Dog Runs and Flying Cars

in a dog park/off-leash area somewhere

Dog runs have long been advocated by urban planners for their health effects. Allowing dogs to exercise in a pack setting reduces pet complaints from neighbors, and it gives otherwise anonymous city-dwellers a chance to socialize and build neighborhood bonds without risk or commitment.

More established dog runs sometimes hold an informal weekly ‘yappy hour’ with adult beverages and conversation. Some even have their own web sites. For my dog Bubba, the best experience has been the off-leash area at Brooklyn’s Fort Greene Park after 9pm, where the local canine fashion trend is LED-colored collars and there’s plenty of space to run. The community is real. Everyone’s smiling. Even non dog-owners come to enjoy the vibe.

Bubba, the author’s dog

So I want more New Yorkers visiting dog runs. With or without dogs. They contribute to the city’s collective happiness, if used properly. How to find them? As a software engineer, I was surprised at the dearth of options. So I built Dog Runs of New York, an interactive map of New York City’s dog runs and off-leash areas. As with most worthwhile projects, it was no walk in the park (cheesy puns aside), but I learned tons that will definitely speed workflow on the next mapping project.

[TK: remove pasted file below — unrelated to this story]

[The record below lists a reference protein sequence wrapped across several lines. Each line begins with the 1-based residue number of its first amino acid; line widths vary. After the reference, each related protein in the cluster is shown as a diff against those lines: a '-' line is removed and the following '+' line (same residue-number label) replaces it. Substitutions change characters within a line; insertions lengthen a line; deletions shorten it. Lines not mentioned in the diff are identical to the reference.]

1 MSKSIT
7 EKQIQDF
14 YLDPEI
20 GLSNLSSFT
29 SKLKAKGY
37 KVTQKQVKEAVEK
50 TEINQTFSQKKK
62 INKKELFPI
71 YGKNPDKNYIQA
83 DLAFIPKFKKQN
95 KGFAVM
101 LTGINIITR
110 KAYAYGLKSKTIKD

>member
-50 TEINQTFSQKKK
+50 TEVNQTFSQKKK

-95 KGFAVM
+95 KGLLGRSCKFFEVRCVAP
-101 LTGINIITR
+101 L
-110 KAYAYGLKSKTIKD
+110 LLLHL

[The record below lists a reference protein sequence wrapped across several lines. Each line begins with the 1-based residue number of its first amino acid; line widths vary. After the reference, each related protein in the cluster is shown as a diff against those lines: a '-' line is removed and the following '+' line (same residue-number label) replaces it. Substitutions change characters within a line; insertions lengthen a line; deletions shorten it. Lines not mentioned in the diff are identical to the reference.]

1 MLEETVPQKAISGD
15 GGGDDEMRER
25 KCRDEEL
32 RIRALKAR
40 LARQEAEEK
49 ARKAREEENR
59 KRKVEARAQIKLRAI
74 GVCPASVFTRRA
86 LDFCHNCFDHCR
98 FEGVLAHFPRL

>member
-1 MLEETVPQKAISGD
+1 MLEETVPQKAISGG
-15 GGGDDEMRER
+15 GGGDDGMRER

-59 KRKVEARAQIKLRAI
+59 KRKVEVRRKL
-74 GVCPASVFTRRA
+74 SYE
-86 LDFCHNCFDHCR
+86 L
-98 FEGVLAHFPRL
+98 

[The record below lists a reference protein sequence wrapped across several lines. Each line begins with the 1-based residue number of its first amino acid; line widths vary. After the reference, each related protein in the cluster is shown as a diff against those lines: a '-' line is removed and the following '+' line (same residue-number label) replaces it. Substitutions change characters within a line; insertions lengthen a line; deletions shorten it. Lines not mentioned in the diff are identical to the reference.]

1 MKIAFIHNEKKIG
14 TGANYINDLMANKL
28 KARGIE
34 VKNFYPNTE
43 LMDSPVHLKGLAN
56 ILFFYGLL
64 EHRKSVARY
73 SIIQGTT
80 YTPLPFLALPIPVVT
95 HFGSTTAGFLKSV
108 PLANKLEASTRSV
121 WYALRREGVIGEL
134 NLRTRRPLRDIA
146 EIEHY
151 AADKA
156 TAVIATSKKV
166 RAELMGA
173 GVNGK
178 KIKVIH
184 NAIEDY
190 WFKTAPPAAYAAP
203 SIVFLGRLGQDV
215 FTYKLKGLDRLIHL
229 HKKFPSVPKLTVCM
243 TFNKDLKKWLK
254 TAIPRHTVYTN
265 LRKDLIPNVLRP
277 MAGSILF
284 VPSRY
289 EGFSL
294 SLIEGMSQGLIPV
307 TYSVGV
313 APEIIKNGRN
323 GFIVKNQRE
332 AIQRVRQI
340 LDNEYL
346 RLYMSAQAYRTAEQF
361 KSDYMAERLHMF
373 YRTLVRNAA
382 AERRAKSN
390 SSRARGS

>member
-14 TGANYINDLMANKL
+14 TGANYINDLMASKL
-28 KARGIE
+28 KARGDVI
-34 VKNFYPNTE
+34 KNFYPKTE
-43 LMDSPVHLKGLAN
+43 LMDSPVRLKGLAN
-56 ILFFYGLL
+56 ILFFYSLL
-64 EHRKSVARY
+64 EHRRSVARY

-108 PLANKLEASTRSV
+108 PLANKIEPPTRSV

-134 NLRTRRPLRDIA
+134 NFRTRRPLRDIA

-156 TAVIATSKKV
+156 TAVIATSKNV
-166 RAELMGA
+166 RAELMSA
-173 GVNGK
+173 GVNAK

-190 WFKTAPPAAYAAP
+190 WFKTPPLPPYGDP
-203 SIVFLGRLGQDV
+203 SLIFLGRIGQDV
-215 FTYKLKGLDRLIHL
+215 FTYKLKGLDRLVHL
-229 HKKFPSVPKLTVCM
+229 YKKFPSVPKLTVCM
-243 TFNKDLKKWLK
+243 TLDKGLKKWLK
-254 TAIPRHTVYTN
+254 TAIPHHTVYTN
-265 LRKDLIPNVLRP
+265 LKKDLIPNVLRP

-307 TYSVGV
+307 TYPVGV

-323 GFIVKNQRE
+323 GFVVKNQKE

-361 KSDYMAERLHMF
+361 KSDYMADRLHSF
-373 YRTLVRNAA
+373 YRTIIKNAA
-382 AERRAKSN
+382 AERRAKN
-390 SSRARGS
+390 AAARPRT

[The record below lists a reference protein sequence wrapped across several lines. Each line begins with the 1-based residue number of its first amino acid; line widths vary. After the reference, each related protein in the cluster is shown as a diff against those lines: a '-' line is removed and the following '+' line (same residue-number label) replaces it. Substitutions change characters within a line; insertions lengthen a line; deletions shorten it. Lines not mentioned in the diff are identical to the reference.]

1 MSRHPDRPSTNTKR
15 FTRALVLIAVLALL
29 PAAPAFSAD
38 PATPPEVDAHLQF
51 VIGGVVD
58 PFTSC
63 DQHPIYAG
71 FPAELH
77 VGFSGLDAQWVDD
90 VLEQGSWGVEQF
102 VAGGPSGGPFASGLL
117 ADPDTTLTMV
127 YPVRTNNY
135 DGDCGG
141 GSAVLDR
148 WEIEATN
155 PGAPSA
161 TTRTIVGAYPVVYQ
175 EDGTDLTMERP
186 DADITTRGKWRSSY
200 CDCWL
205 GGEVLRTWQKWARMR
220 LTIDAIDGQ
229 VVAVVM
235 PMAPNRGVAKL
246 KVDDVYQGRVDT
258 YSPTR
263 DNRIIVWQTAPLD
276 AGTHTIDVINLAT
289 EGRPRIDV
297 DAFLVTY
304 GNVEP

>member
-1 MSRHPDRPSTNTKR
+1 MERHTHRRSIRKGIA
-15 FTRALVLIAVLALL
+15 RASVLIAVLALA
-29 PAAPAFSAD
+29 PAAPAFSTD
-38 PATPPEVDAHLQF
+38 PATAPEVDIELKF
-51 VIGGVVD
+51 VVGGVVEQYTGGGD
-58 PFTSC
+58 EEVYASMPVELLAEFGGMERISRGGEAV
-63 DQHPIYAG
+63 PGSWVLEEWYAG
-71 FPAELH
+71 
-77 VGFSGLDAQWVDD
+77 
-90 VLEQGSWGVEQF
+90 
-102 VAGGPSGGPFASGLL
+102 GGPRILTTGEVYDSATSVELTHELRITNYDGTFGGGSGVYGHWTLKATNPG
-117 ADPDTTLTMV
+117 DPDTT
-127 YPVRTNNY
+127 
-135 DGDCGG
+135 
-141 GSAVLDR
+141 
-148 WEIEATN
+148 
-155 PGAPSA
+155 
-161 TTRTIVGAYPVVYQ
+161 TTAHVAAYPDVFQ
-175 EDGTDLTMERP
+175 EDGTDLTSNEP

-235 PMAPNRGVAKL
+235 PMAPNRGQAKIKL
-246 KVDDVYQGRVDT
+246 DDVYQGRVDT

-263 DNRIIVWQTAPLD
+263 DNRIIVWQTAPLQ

As a predecessor discovered, the dog run data provided by NYC Open Data was way too colloquial to be useful without data-shaping. For example, the address was often described in terms of bordering streets, and ‘behind the ball diamonds’. While helpful from inside the parks, while navigating the grid they sound more like a Pepperidge Farm commercial than actual addresses. After trying a few rounds with Google’s GeoCoding API, I decided on reshaping the data in Mapbox Studio while leveraging the mapbox GL-JS library after seeing it action with their store locator tutorial.